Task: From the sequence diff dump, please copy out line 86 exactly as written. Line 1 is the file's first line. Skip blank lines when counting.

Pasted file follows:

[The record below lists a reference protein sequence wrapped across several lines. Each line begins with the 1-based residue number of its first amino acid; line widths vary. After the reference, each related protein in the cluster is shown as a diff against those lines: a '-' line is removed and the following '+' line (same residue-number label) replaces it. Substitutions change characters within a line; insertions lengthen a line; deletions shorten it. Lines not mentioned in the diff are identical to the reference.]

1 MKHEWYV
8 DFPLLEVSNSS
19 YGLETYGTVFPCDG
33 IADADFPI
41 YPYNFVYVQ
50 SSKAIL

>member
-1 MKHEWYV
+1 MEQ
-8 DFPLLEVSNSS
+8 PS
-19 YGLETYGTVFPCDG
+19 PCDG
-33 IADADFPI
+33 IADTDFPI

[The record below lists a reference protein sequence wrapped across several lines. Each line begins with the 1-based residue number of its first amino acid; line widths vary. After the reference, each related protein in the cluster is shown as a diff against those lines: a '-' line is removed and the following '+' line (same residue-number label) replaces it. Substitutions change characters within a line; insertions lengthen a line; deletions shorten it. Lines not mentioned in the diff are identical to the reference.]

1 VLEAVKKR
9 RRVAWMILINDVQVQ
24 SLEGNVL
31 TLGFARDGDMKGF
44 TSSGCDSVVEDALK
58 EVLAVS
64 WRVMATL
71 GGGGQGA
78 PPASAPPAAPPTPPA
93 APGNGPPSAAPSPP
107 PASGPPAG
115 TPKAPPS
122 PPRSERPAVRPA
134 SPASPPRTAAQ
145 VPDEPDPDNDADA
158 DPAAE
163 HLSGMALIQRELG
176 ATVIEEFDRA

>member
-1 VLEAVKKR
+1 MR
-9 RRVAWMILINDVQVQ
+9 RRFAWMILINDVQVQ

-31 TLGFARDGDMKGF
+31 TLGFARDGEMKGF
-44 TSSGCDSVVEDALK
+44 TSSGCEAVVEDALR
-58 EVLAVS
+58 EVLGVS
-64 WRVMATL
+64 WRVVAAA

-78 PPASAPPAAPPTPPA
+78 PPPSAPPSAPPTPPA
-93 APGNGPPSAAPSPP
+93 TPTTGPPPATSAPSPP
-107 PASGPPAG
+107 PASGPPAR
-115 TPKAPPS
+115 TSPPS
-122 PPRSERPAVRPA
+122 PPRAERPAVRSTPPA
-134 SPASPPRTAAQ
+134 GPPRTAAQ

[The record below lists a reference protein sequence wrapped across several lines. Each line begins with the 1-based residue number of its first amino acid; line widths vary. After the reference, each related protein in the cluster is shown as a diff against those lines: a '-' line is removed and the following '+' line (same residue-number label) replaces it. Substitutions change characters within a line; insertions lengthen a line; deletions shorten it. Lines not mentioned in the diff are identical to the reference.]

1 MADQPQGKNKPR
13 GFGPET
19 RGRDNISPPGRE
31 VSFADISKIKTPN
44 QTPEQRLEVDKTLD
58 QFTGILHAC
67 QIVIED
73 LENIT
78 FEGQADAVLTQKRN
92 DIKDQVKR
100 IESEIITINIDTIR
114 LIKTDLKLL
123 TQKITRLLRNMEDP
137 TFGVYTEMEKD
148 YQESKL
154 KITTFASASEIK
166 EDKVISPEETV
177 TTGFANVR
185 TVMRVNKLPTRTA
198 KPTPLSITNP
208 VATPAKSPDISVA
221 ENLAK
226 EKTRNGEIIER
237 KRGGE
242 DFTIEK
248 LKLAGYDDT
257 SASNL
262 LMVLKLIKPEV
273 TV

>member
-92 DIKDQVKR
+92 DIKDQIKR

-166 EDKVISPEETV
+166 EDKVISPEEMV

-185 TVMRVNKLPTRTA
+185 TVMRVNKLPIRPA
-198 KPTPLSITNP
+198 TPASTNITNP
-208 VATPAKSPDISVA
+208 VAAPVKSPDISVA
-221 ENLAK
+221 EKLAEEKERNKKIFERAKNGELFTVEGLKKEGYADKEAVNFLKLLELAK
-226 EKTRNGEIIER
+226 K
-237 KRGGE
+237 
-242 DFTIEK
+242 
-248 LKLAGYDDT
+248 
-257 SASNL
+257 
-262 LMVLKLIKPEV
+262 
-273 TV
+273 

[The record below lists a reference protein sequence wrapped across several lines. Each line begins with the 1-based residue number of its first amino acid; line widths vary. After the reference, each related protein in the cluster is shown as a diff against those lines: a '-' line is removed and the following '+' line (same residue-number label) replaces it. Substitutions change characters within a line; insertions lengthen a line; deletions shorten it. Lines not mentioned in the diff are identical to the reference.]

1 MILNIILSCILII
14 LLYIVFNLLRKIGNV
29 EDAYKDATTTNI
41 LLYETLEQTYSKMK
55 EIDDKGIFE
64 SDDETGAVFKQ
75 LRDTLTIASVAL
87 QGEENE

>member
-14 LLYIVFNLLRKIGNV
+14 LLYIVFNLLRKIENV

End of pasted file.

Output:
242 DFTIEK